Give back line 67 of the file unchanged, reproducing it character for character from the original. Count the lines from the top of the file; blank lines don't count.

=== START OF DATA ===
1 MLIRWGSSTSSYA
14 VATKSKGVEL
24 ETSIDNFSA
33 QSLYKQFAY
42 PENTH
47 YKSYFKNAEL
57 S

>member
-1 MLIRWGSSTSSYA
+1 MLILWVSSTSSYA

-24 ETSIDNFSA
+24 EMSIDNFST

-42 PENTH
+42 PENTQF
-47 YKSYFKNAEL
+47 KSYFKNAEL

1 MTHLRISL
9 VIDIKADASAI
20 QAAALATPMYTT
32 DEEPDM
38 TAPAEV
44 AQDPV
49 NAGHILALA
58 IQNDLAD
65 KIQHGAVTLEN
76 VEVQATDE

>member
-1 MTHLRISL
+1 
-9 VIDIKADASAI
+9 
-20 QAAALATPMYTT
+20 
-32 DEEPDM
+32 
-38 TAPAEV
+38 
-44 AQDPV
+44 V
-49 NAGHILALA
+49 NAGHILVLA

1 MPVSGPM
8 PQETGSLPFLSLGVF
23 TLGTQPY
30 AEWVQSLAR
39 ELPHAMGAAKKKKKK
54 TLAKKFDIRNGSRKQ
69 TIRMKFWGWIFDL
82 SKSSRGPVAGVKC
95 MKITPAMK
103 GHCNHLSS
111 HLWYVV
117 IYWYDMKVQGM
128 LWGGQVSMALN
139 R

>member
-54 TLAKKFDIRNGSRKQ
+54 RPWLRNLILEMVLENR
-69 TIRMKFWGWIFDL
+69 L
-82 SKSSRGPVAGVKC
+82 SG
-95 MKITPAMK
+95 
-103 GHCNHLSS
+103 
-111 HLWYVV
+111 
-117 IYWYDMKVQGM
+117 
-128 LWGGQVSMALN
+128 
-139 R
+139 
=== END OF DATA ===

-111 HLWYVV